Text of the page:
The Anti-Bush Movement

By Dan Froomkin
Special to
Wednesday, August 9, 2006; 2:18 PM

Political fledgling Ned Lamont's unlikely triumph over President Bush's favorite Democrat in the Connecticut Senate primary lends itself to all sorts of fascinating interpretations -- and one is that it could mark the emergence of an anti-Bush voting bloc.

Lamont's out-of-nowhere victory, fueled by his depiction of incumbent Joseph Lieberman as a presidential patsy, suggests a political awakening of that sizeable group of Americans who intensely disapprove of Bush, his war in Iraq, and pretty much anything else he touches.

Consider that, according to the latest Washington Post poll , a near-majority of Americans -- 46 percent -- strongly disapprove of the job Bush is doing. That's strongly. Another 12 percent somewhat disapprove.

On Iraq, which is the dominant political issue going into the 2006 election, 62 percent disapprove of Bush's leadership (52 percent strongly).

Political guru Karl Rove won his boss a second term in 2004 by making that election less a referendum on Bush as on his opponent, John Kerry. But the potential here is that the 2006 congressional elections could turn out to be the "accountability moment" that Bush retroactively claimed the 2004 election to have been, in a Washington Post interview in January 2005.

That's certainly what Lamont was telling Connecticut voters yesterday, in a message on his Web site: "Your vote will determine the national headlines tomorrow: 'Connecticut Democrats show support for war, President Bush' or 'Democrats in Connecticut foreshadow national call for accountability in Iraq.' Your call."

Analysis and Opinion

Adam Nagourney writes in the New York Times: "The victory of Ned Lamont over Joseph I. Lieberman, a three-term senator and former vice presidential candidate, was a vivid demonstration of how the Iraq war is buffeting American politics and of the deep hostility toward President Bush among Democrats. It also suggested there are stiff anti-status-quo winds blowing across the political landscape as the fall elections approach. . . .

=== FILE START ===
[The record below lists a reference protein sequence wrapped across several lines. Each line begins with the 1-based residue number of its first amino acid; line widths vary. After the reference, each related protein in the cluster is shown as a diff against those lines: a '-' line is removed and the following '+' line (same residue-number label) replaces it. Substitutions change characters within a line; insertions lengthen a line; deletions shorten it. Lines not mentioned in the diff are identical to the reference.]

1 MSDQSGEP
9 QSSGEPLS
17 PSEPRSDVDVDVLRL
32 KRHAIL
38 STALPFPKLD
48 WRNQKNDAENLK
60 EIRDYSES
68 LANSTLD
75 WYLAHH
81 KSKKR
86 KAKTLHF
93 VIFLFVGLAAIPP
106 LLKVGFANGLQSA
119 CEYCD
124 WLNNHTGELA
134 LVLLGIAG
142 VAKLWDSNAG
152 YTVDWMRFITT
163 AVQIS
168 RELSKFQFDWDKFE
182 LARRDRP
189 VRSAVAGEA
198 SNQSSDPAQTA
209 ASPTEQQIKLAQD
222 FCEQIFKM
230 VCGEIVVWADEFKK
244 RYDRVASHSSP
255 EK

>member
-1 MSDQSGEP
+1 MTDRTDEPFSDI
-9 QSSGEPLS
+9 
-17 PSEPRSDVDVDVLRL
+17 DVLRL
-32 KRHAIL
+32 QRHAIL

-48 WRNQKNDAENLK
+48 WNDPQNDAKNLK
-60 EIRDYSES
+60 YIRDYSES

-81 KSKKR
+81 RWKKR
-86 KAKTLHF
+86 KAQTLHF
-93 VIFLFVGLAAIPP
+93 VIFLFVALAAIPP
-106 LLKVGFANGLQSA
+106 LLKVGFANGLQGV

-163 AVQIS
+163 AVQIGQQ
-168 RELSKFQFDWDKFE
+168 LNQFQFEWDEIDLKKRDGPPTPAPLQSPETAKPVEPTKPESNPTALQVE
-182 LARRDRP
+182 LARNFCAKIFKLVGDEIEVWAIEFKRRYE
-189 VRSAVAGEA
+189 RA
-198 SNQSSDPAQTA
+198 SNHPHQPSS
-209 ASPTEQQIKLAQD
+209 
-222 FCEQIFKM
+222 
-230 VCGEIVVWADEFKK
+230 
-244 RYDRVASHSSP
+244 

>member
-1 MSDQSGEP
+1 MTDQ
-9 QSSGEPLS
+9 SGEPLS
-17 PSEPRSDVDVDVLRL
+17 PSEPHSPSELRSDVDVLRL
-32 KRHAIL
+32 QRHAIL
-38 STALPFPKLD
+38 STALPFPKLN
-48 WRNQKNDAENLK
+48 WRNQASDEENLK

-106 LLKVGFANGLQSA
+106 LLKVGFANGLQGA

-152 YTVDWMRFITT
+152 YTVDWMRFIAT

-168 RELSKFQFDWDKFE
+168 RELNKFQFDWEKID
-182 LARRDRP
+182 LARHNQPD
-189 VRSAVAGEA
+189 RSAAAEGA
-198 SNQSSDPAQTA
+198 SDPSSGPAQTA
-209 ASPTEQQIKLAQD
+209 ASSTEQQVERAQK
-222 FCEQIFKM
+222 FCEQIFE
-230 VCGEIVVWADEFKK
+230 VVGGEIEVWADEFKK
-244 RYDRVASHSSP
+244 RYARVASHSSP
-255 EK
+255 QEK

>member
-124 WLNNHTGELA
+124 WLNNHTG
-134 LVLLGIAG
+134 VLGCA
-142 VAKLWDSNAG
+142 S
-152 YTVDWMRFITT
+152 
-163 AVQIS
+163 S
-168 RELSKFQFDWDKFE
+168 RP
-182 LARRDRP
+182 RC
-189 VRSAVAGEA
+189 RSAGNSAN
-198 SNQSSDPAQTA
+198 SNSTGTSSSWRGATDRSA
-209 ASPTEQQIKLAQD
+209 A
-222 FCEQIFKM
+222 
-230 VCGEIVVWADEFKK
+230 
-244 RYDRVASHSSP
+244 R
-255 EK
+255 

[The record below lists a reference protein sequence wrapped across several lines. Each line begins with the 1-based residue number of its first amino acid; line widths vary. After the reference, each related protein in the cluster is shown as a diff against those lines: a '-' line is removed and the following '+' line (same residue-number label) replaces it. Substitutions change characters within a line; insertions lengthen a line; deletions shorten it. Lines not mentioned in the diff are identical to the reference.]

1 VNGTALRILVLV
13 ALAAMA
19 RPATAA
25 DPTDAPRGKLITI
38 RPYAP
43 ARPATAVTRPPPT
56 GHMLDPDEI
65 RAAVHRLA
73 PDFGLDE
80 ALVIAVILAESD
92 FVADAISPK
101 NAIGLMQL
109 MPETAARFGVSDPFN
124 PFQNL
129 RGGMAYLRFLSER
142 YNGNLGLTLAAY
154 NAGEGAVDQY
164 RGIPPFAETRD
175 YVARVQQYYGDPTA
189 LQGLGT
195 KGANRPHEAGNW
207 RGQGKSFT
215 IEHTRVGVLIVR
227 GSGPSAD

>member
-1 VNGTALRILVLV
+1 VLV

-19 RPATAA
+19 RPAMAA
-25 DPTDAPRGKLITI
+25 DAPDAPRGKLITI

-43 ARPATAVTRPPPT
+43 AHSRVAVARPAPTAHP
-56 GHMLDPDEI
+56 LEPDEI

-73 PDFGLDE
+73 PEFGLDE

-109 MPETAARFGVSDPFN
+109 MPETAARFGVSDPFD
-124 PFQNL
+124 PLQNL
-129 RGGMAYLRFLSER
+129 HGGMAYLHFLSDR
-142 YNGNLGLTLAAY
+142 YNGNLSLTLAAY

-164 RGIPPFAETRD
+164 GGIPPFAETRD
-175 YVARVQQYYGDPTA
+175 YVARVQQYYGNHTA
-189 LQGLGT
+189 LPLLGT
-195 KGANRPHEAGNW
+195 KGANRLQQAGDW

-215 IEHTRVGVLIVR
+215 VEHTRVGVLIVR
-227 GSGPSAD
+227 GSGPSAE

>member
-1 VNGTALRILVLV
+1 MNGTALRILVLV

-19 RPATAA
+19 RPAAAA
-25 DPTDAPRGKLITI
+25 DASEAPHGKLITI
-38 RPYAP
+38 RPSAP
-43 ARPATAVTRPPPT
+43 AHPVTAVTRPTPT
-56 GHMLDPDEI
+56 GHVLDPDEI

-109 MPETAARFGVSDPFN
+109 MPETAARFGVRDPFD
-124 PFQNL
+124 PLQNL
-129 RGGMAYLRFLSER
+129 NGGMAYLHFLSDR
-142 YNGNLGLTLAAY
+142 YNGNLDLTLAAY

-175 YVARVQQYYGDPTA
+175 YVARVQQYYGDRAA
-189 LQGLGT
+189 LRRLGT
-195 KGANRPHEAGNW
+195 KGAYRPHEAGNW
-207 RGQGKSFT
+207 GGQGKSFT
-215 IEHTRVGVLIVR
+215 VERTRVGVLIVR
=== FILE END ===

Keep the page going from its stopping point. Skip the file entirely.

"For Republicans already contemplating a gloomy fall horizon, the Lamont victory suggested that many Democrats -- stirred by their opposition to the war and hostility toward Mr. Bush -- are as energized as any group of voters in years, enough so to move them to the voting booth in huge numbers. . . .

" 'This shows what blind loyalty to George Bush and being his love child means,' said Representative Rahm Emanuel of Illinois, the leader of the Democratic House Congressional campaign. 'This is not about the war. It's blind loyalty to Bush.' "

Susan Milligan writes in the Boston Globe: "Polls show that Democrats are more motivated to vote this year, noted Stu Rothenberg, an independent political analyst, a factor which could negate the Republicans' historically stronger get-out-the-vote efforts.

" 'From the numbers I've seen, they are generally more energized than the Republicans about the war, but not just about the war. They've had six years to build up their distaste' for the Bush administration on matters ranging from civil liberties to foreign policy, Rothenberg said.

" 'They'll want to send a message about the war, about George W. Bush. And it's not a friendly message,' he said."

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